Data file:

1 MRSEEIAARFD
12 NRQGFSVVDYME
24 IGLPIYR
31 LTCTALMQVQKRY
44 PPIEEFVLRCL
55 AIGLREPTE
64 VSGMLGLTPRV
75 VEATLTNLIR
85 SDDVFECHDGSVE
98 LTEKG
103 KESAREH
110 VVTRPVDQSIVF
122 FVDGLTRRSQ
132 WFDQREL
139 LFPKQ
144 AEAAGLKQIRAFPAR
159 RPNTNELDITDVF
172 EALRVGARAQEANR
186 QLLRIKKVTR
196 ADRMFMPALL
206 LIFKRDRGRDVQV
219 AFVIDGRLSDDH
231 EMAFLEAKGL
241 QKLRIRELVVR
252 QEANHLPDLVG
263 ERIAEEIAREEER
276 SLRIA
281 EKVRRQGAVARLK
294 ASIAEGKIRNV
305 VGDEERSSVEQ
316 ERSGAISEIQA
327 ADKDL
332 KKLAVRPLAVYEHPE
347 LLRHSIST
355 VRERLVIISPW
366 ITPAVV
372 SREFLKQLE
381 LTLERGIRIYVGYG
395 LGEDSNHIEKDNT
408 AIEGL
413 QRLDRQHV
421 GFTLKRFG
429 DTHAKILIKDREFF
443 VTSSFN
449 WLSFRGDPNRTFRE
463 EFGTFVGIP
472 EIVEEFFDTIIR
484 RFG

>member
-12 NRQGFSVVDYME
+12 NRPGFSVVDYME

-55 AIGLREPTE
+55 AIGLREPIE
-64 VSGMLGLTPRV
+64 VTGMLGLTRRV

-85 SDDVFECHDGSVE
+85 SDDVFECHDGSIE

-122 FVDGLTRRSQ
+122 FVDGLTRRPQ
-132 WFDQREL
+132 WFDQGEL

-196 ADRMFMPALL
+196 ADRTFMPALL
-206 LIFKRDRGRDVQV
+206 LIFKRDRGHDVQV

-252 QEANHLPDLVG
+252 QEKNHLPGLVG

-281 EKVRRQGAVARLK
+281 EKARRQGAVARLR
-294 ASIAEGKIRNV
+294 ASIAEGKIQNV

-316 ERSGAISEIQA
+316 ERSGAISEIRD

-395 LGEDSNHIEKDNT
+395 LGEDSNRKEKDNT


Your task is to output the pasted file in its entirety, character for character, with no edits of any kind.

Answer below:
1 MRSEEIAARFD
12 NRQGFSVVDYME
24 IGLPIYR
31 LTCTALMQVQKRY
44 PPIEEFVLRCL
55 AIGLREPTE
64 VSGMLGLTPRV
75 VEATLTNLIR
85 SDDVFECHDGSVE
98 LTEKG
103 KESAREH
110 VVTRPVDQSIVF
122 FVDGLTRRSQ
132 WFDQREL
139 LFPKQ
144 AEAAGLKQIRAFPAR
159 RPNTNELDITDVF
172 EALRVGARAQEANR
186 QLLRIKKVTR
196 ADRMFMPALL
206 LIFKRDRGRDVQV
219 AFVIDGRLSDDH
231 EMAFLEAKGL
241 QKLRIRELVVR
252 QEANHLPDLVG
263 ERIAEEIAREEER
276 SLRIA
281 EKVRRQGAVARLK
294 ASIAEGKIRNV
305 VGDEERSSVEQ
316 ERSGAISEIQA
327 ADKDL
332 KKLAVRPLAVYEHPE
347 LLRHSIST
355 VRERLVIISPW
366 ITPAVV
372 SREFLKQLE
381 LTLERGIRIYVGYG
395 LGEDSNHIEKDNT
408 AIEGL
413 QRLDRQHV
421 GFTLKRFG
429 DTHAKILIKDREFF
443 VTSSFN
449 WLSFRGDPNRTFRE
463 EFGTFVGIP
472 EIVEEFFDTIIR
484 RFG

>member
-12 NRQGFSVVDYME
+12 NRPGFSVVDYME

-55 AIGLREPTE
+55 AIGLREPIE
-64 VSGMLGLTPRV
+64 VTGMLGLTRRV

-85 SDDVFECHDGSVE
+85 SDDVFECHDGSIE

-122 FVDGLTRRSQ
+122 FVDGLTRRPQ
-132 WFDQREL
+132 WFDQGEL

-196 ADRMFMPALL
+196 ADRTFMPALL
-206 LIFKRDRGRDVQV
+206 LIFKRDRGHDVQV

-252 QEANHLPDLVG
+252 QEKNHLPGLVG

-281 EKVRRQGAVARLK
+281 EKARRQGAVARLR
-294 ASIAEGKIRNV
+294 ASIAEGKIQNV

-316 ERSGAISEIQA
+316 ERSGAISEIRD

-395 LGEDSNHIEKDNT
+395 LGEDSNRKEKDNT